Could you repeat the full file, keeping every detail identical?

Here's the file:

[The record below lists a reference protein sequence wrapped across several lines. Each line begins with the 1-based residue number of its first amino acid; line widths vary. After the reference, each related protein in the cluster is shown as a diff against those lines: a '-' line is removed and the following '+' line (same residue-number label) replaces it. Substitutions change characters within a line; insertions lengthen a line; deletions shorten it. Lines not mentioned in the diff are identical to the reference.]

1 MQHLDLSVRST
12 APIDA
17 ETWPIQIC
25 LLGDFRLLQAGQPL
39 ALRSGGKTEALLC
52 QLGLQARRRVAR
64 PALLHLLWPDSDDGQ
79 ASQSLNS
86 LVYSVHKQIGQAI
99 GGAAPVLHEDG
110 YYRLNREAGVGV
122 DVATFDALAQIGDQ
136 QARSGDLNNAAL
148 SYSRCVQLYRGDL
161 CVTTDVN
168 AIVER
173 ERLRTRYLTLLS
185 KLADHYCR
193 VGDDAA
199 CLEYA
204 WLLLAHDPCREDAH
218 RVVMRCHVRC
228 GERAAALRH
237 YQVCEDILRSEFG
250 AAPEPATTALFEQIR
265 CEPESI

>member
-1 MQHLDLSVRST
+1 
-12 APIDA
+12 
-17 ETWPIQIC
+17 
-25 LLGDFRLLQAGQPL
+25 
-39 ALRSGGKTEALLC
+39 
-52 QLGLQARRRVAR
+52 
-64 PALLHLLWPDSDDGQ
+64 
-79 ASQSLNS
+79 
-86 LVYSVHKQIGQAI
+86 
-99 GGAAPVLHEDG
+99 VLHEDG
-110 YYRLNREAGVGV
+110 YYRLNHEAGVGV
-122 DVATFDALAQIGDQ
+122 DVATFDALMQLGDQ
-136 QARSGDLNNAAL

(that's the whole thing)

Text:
[The record below lists a reference protein sequence wrapped across several lines. Each line begins with the 1-based residue number of its first amino acid; line widths vary. After the reference, each related protein in the cluster is shown as a diff against those lines: a '-' line is removed and the following '+' line (same residue-number label) replaces it. Substitutions change characters within a line; insertions lengthen a line; deletions shorten it. Lines not mentioned in the diff are identical to the reference.]

1 MQHLDLSVRST
12 APIDA
17 ETWPIQIC
25 LLGDFRLLQAGQPL
39 ALRSGGKTEALLC
52 QLGLQARRRVAR
64 PALLHLLWPDSDDGQ
79 ASQSLNS
86 LVYSVHKQIGQAI
99 GGAAPVLHEDG
110 YYRLNREAGVGV
122 DVATFDALAQIGDQ
136 QARSGDLNNAAL
148 SYSRCVQLYRGDL
161 CVTTDVN
168 AIVER
173 ERLRTRYLTLLS
185 KLADHYCR
193 VGDDAA
199 CLEYA
204 WLLLAHDPCREDAH
218 RVVMRCHVRC
228 GERAAALRH
237 YQVCEDILRSEFG
250 AAPEPATTALFEQIR
265 CEPESI

>member
-1 MQHLDLSVRST
+1 
-12 APIDA
+12 
-17 ETWPIQIC
+17 
-25 LLGDFRLLQAGQPL
+25 
-39 ALRSGGKTEALLC
+39 
-52 QLGLQARRRVAR
+52 
-64 PALLHLLWPDSDDGQ
+64 
-79 ASQSLNS
+79 
-86 LVYSVHKQIGQAI
+86 
-99 GGAAPVLHEDG
+99 VLHEDG
-110 YYRLNREAGVGV
+110 YYRLNHEAGVGV
-122 DVATFDALAQIGDQ
+122 DVATFDALMQLGDQ
-136 QARSGDLNNAAL